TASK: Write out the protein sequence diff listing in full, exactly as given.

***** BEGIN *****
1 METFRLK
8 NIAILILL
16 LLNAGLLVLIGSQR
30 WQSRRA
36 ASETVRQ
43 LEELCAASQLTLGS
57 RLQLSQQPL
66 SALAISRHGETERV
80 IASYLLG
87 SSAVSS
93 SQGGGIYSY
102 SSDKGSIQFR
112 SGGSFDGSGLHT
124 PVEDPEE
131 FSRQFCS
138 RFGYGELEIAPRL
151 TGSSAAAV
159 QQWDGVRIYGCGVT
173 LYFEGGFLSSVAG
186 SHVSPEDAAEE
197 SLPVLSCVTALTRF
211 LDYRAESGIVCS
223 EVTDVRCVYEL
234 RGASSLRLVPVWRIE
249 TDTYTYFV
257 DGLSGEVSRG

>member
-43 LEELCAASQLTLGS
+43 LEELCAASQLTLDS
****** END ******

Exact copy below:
1 METFRLK
8 NIAILILL
16 LLNAGLLVLIGSQR
30 WQSRRA
36 ASETVRQ
43 LEELCAASQLTLGS
57 RLQLSQQPL
66 SALAISRHGETERV
80 IASYLLG
87 SSAVSS
93 SQGGGIYSY
102 SSDKGSIQFR
112 SGGSFDGSGLHT
124 PVEDPEE
131 FSRQFCS
138 RFGYGELEIAPRL
151 TGSSAAAV
159 QQWDGVRIYGCGVT
173 LYFEGGFLSSVAG
186 SHVSPEDAAEE
197 SLPVLSCVTALTRF
211 LDYRAESGIVCS
223 EVTDVRCVYEL
234 RGASSLRLVPVWRIE
249 TDTYTYFV
257 DGLSGEVSRG

>member
-43 LEELCAASQLTLGS
+43 LEELCAASQLTLDS